A while ago, I made it my goal to rid myself of credit card debt and save money, both of which I accomplished. And then Nathan and I quit our cushy, nicely paying jobs, moved from Texas to North Carolina, and I'm currently a full grad student and he's still looking for work. Suddenly, "adventures in debt" got a lot more real.
The move wiped out a good chunk of our savings and that lovely little zero on my credit card statement is long gone. Now that it's a new month (hello, October!) and a new season (welcome, fall!) I've decided to get serious about our finances and take a hard line with our spending.
You see, when you start spending money you don't have, it can be hard to stop. Suddenly, you find yourself rationalizing things you never would have considered before. "We already charged $800 for the moving truck, what's another $30 for pizza and beer?" and "We have to go out to the bar three nights this week. We're meeting new friends and building a community - this is an investment!" and "We simply cannot live without some nice throw rugs for these scuffed up hardwood floors. To Lowe's we go!" And on, and on, and on.
Thus: a budget. Rent is not negotiable, but our household bills can be tweaked. Food is important, but I don't really need vegan cheese and non-dairy ice-cream every week. Even self-professed beer snobs can learn to love PBR. Here's just a glimpse of our new strategy for staying out of debt and living within our new means.
Goodbye, smart phone. It's been great but I cannot rationalize the monthly bill for the convinence of checking my email while I'm grocery shopping. We'll keep our iPhones and use them to connect to our WiFi, but for calls and texts we'll be kicking it old school.
Our first electric bill was $177, and I knew we could do better. We turned off the AC, opened the windows, and saved $100 over the course of a month. Nice! Now it's getting cold but I'm going to avoid actual heat for as long as my toes can take it. Extra layers + a quilt on the couch + cuddling with Nathan and the dogs at night = warm enough! Wilmington enjoys fairly moderate temperatures, so I think we can make it to December. And once it gets really, truly cold, I will keep the house at 65 degrees and I will not complain.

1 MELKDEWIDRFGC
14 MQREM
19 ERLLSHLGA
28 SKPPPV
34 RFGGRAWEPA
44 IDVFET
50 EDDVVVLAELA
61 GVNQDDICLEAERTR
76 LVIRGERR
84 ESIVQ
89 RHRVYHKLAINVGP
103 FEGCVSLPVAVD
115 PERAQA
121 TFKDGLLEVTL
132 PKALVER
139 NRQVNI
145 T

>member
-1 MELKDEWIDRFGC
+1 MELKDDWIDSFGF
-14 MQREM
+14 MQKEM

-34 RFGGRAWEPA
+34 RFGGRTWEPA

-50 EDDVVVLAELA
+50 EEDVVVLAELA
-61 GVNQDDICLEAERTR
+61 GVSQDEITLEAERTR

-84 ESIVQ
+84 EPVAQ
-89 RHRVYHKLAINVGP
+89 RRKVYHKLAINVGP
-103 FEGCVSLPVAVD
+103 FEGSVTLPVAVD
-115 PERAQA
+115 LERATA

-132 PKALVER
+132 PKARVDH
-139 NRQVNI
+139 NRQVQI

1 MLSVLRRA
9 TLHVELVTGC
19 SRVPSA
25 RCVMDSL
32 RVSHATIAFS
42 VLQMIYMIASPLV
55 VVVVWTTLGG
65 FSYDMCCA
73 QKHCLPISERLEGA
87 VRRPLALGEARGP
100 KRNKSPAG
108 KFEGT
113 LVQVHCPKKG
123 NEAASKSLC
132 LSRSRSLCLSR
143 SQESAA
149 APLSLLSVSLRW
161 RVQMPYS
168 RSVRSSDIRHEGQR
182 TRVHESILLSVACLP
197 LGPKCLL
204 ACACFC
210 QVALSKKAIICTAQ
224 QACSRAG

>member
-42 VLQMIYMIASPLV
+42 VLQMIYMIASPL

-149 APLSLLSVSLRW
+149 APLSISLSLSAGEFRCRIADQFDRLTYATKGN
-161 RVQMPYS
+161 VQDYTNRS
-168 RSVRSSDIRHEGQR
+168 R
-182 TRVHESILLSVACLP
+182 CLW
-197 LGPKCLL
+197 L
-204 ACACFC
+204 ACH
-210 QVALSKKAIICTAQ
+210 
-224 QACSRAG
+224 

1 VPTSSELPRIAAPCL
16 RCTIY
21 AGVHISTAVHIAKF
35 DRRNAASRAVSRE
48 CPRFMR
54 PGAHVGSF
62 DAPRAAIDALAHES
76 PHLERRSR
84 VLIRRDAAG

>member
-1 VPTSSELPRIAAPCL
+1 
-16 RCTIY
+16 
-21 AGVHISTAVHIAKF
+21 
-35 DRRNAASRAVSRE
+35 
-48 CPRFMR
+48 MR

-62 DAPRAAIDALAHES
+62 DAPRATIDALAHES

Food is a tough one. I love food. Food loves me. I like fancy ingredients and complicated desserts and specialty items. Well, no more. I need to cut corners where I can and learn to experiment with simple, healthy dishes. I already buy dried beans instead of canned, but I've also traded in my natural cereals for Cheerios and have started to buy Natural Jif peanut butter. I still try to get most of our produce organic and local, but I'm sticking with the Dirty Dozen for now. I've given the two of us a budget of $300 per month for food, which seems reasonable. (I have no idea what other people spend, but we rarely eat out so this seems like a good number to aim for.)
I still want to be social and go to the bar, but I don't need to be doing that more than once a week. House parties are my friend, as are cheap drinks. $100 a month for going out, which includes drinking, movies, dinners, etc. This will also help me maximize my social time - a birthday party at karaoke, where at least 30 MFA friends will be singing and dancing? Yes. A Tuesday at the bar after class because three other people invited me? Let's just have a beer on my porch instead.
Other small changes: practicing yoga at the YMCA ($13 per month) instead of the studio ($99 per month); taking the scooter everywhere instead of the car; waiting until Christmas for things like a wireless printer and new Kinvaras; running less races and making the ones I do sign up for count (half marathon on November 6th: yes. 8K this weekend: sadly, no.); and hoping Nathan finds a J-O-B, STAT.
I've said it once and I'll say it again: I'm good at being broke. I like the challenge of spending as little money as possible, and living within my means feels good, even when I have to say no to a night at the bar or a trip out of town. It makes think of more creative ways to have fun and helps me appreciate the times I do spend money. And that's a pretty great way to live.
Money? Just enough is just fine with me.